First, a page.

ZANU PF walks the talk


By Elizabeth Sitotombe

THE ZANU PF Government, under the Second Republic, has managed great feats. 

And, like a well-oiled machine, massive development projects have sprung up all over the country guided by the National Development Strategy (NDS1) which aims for an upper-middle income economy by 2030.

An election victory at this point is as clear as day and this is making the opposition jittery and desperate. 

Fearing a palace coup, opposition leader Nelson Chamisa of CCC is burning midnight oil crafting how to get rid of members of his party threatening his pole position. 

The rift that is now apparent in the ‘nascent’ party, that morphed out of the former MDC on January 24 2022, has seen the flailing opposition at sixes-and-sevens just months away from the 2023 elections.

According to inside sources, Chamisa has gone a step further by claiming his lieutenants Tendai Biti, Charlton Hwende and Job Sikhala maybe agents of ZANU PF. 

The group has been trying, but failing, to ‘whip’ each other into line.

It’s alleged Biti has been a long time admirer of the ruling ZANU PF Government and how they handle their affairs. 

He is on record singing praises of ZANU PF. 

In 2014, he clearly admitted that the ruling Party and Government had won the hearts of many. 

On opposition 2013 election loss as MDC-T, he said: “We were selling hopes and dreams when ZANU PF was selling practical realities. How do we transit and balance the message of hope with the message of immediate realities.”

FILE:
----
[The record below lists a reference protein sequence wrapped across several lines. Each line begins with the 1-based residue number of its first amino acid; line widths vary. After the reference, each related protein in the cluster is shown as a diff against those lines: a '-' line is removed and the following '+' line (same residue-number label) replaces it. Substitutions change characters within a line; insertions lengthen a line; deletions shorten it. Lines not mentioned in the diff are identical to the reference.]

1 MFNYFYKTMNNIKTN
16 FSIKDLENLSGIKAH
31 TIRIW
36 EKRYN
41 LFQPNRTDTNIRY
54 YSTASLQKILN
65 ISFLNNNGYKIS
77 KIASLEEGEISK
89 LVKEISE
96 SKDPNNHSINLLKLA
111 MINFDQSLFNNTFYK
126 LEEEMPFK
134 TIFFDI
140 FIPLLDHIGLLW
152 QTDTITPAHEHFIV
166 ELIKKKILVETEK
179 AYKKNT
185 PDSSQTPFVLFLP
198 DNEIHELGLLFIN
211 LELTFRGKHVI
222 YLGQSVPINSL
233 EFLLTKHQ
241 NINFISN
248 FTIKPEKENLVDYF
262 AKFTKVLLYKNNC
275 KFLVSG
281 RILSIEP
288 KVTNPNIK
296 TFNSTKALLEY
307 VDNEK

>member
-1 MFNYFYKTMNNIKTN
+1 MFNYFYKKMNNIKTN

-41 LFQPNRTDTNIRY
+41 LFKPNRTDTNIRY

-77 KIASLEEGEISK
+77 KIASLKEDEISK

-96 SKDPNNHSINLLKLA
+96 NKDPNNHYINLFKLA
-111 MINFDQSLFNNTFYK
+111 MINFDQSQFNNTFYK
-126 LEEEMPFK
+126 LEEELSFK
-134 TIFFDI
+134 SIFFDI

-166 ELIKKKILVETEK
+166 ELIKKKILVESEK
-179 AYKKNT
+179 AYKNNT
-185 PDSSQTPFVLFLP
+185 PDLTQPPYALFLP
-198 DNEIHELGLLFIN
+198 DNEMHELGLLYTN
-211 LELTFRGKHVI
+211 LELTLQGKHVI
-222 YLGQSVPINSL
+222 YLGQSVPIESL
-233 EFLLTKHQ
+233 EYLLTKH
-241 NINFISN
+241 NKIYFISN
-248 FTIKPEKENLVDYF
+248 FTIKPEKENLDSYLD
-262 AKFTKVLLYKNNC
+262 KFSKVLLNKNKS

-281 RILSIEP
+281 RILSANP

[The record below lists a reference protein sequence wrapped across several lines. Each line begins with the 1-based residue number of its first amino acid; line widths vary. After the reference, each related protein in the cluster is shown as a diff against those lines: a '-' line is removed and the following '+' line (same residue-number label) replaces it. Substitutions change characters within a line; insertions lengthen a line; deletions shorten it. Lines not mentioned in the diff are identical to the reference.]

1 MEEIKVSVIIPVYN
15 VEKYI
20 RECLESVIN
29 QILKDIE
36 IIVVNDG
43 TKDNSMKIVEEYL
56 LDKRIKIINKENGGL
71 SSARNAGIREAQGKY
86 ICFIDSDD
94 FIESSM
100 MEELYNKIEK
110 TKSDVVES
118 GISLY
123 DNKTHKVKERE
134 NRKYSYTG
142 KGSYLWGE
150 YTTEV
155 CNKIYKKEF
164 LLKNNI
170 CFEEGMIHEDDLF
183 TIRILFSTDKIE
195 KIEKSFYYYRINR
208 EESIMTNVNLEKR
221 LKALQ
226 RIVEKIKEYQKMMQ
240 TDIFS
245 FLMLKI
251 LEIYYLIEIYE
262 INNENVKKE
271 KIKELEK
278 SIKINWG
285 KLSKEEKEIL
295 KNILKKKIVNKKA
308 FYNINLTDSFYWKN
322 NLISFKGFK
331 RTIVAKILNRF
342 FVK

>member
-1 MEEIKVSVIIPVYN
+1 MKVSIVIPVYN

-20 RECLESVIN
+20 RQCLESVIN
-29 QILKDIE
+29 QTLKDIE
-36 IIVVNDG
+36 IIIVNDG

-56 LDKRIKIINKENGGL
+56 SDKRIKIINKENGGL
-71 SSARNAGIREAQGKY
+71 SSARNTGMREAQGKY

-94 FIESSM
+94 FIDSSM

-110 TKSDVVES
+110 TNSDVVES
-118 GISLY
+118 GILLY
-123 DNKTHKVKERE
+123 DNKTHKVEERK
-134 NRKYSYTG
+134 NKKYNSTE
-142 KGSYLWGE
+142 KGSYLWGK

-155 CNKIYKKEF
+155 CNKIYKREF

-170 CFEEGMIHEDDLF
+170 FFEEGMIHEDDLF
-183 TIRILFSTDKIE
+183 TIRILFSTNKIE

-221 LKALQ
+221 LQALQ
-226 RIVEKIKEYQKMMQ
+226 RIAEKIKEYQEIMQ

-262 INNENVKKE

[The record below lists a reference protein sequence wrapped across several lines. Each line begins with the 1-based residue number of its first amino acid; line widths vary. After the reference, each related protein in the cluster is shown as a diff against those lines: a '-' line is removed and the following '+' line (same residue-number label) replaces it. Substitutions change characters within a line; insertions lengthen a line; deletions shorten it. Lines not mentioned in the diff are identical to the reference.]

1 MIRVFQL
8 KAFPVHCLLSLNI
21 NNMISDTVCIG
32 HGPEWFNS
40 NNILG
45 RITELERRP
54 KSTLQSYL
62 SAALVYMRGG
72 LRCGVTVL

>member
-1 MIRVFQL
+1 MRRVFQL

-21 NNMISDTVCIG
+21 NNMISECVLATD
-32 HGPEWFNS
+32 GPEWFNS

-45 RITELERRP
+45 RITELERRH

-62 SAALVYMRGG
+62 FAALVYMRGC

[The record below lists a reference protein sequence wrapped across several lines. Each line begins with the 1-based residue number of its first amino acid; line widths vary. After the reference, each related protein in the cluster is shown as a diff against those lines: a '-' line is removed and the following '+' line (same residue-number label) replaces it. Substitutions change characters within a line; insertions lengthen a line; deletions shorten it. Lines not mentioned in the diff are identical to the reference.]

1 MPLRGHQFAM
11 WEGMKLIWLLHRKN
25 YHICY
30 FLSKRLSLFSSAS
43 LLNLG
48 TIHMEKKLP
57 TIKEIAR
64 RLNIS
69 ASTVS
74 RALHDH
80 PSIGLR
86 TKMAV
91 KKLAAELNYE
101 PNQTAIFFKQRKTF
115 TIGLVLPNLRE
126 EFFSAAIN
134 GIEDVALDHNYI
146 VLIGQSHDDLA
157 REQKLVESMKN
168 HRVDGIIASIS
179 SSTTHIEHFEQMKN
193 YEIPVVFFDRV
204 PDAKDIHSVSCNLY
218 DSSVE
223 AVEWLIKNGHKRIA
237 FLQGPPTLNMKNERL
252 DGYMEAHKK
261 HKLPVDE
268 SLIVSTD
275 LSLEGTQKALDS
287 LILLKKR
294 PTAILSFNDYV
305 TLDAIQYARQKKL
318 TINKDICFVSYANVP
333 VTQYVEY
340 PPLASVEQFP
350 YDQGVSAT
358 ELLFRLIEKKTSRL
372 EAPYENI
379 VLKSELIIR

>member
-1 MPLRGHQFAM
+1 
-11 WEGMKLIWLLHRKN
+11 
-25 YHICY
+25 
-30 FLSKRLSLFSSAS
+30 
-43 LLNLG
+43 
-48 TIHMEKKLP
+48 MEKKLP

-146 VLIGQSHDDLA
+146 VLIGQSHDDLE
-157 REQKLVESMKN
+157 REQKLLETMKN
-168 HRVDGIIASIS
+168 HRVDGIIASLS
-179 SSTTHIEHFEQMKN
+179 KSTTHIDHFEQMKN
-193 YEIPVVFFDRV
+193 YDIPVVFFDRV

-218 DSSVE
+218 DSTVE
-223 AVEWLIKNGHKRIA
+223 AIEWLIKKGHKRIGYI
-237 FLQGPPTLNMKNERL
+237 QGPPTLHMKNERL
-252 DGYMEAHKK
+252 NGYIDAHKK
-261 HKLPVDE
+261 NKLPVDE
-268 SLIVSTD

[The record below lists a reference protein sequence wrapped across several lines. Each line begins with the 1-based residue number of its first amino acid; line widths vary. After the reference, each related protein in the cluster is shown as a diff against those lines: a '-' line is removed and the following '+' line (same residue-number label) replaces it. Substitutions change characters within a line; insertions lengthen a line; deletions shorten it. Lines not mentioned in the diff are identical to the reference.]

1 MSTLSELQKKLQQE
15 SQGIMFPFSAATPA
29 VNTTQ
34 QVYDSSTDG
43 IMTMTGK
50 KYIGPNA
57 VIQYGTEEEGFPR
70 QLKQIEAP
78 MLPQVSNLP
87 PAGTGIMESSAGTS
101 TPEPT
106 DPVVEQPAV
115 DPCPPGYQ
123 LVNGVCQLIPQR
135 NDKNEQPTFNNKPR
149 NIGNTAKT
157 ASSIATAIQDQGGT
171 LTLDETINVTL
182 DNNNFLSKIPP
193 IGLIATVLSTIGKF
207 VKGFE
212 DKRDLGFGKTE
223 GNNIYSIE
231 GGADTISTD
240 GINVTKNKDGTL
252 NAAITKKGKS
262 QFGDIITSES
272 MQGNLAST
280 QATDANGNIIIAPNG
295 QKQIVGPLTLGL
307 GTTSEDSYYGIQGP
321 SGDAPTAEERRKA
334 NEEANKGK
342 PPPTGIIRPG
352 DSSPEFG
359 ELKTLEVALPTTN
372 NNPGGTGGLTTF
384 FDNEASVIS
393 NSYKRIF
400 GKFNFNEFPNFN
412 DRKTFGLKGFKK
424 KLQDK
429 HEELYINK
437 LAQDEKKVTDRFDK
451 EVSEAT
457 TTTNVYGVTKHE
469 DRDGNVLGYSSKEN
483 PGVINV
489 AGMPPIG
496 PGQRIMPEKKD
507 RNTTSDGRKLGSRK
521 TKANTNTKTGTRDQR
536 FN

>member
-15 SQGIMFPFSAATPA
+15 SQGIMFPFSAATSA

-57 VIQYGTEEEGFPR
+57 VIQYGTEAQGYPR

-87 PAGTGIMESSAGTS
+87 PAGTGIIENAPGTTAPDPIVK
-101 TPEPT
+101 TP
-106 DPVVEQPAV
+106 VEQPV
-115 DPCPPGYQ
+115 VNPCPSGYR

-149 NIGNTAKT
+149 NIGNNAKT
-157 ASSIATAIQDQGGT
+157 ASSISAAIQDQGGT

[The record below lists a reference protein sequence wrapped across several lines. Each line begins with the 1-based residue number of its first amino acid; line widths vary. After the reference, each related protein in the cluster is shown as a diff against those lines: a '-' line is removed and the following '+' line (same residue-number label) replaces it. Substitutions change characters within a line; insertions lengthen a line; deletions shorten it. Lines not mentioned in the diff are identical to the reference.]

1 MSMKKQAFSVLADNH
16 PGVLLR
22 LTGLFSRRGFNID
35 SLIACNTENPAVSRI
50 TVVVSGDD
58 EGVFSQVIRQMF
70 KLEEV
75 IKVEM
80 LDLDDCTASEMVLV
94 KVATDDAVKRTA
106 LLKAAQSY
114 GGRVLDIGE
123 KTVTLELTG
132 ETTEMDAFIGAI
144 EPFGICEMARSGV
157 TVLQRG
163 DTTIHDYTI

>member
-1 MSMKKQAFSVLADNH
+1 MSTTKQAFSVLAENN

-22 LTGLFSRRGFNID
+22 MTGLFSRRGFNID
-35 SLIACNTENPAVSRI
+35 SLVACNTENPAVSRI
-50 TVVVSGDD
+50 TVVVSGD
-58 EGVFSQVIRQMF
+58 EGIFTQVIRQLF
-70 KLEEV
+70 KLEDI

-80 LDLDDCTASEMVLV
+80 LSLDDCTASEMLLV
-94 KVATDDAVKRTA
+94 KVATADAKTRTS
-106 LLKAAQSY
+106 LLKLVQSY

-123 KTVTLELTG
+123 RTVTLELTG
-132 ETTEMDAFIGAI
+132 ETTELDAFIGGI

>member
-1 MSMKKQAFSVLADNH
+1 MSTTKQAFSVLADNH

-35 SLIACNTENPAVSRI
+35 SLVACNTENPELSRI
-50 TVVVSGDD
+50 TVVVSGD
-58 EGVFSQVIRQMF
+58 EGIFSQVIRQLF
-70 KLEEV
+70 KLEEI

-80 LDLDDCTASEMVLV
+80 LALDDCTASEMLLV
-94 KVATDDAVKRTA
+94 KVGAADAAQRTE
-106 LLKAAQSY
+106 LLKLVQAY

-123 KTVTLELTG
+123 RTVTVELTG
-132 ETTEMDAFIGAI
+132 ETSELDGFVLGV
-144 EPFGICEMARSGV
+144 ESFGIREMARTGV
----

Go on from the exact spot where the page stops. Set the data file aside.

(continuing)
Under the Second Republic, those sold realities have since taken shape.

Biti, at one point, was even pictured thoroughly engrossed in the ZANU PF’s election Manifesto. He could not hide the deep admiration he held for ZANU PF, though he was on the other side of the floor.

Chamisa simply refuses to address the elephant in the room.

Just a few months shy of elections, CCC is still structureless.

Fadzayi Mahere, Chamisa’s favourite mouthpiece, tried a few days ago to insinuate that CCC has structures.

“In public they pretend we have no structures but privately they have got the Intel that millions of citizens have been mobilised to vote in the general election,” she tried to insinuate.

Is that evidence that the party has structures?

As far as the general public is concerned, Chamisa, Mahere and Gift Ostallos are the only structures in the opposition party, with the rest left out in the cold.

That is why Hwende decided to do away with ‘Mugwazo’, a programme targeting areas that are seen as ZANU PF strongholds.

 He realised he was being abused to mobilise people without any guarantee of future rewards.

Chamisa intends to impose candidates of his choice in the coming elections — a move certainly signalling the end of CCC.

Chamisa has refused, ignored or neglected to found his party on democratic tenets — a clear sign of intolerance or infantile mischief to avoid accountability of financial donations to his party.